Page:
DraftFix: Love is all you need ... or is it?

The Jets won this week, so there's no "It could be worse". Instead, we're going to reward ourselves with a look at something related to next April's draft.

One player who has been receiving increasing levels of hype over the course of this season is Stanford running back Bryce Love. Love was a productive change-of-pace back behind Christian McCaffrey last season but he got off to an explosive start as the lead back this year.

Love showed his potential in last year's Sun Bowl, which McCaffrey controversially opted to skip. In addition to 115 rushing yards, Love caught a 49-yard touchdown pass in Stanford's 25-23 win over Mitch Trubisky's North Carolina.

He initially lived up to that promise and more in 2017, as he was leading the nation in rushing yards and appeared to headed towards becoming a Heisman Trophy finalist.

Seven games in, after rushing for 147 yards and two scores on just 17 carries against Oregon (a top 20 run defense), Love had accummulated the following remarkable statistics:

  • Dating back to last season, Love had a string of nine consecutive games with at least 100 rushing yards and at least one run of 50 yards or more;
  • He had averaged at least 7.9 yards per carry in every game;
  • At one stage, he had more yards before halftime than all but seven running backs in the nation had managed in total;
  • His 744 yards before first contact was more than both Nick Chubb and Saquon Barkley's total rushing yards; and
  • He had more runs of 30 yards or more (18) than runs where he was stopped for a loss (17).

Clearly Love was one of the top players in college football in the first half of this season. Is he a top-level NFL prospect though?

McCaffrey's inability to have any success running the ball at the NFL level has to give people pause. The 2017 top-10 pick averages less than three yards per carry and didn't score his first touchdown on the ground until yesterday (and even that was a funky long-range pitch that seemed to travel forwards and probably should be changed to a pass play in the official statistics).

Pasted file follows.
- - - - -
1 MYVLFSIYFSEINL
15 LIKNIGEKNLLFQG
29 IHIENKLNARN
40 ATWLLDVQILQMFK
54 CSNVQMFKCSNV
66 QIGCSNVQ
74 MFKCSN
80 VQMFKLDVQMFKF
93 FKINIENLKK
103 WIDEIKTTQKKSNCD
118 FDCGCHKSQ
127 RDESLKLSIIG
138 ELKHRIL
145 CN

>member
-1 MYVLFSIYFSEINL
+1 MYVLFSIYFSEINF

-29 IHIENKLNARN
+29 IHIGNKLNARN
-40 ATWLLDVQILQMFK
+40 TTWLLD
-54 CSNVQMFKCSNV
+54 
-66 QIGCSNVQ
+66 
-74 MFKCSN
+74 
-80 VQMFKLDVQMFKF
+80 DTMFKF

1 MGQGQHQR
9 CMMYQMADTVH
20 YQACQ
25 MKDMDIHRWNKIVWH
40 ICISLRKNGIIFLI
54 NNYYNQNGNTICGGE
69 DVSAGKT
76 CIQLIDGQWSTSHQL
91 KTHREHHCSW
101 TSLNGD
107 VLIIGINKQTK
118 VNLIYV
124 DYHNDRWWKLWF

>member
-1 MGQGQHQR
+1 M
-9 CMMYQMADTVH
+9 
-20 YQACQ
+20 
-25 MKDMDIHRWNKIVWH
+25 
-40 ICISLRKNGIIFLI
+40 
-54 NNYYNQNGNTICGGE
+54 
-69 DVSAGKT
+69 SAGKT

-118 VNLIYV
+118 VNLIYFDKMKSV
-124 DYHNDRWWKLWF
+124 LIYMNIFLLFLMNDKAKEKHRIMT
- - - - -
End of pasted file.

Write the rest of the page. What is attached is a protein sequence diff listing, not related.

Of course, McCaffrey's value also comes from his abilities in the return game and as a pass catcher, where he's done well. Love doesn't seem to share these abilities, as he has just four catches for 19 yards on the year. He did have 23 career receptions for 333 yards and two scores entering the season, though, including the Sun Bowl touchdown mentioned earlier.

In assessing his suitability for an NFL role, the yards before contact stat leaps out. Love would have been among the leaders in the nation even if he didn't create any yards after contact, so surely his offensive line should get most of the credit? Obviously he did create some yards after the contact, though. Quite a lot in fact, which is why he built a healthy lead as the nation's leading rusher.

In any case, using yards before contact as shorthand for how well an offensive line is blocking can be misleading. Love's style of play is such that he does a good job of eluding defenders and running away from them. Many of his longer runs saw him completely untouched and he also makes a lot of yardage around the edge where the offensive line's role in the play is not as significant.

Nevertheless, there's no question that his offensive line does play its part in his success and this should perhaps get us to take a closer look at some of the personnel on that line, nearly all of whom were also seeing significant playing time last season.

Let's look at an example. You'll note that Love bursts through the hole and shows excellent open field vision and acceleration and he uses a stop-start move to run away from defenders at the second level and then again down the field:


The blocking on this play is excellent. Freshman left tackle Walker Little (#72) drives his man to the outside to open a hole, tight end Dalton Schultz (#9) rides a linebacker out of the play and center Jesse Burkett (#73) pulls off one of Nick Mangold's favorite tricks by sealing his man to the inside and swelling up at the last moment to also take out a second player coming off the backside.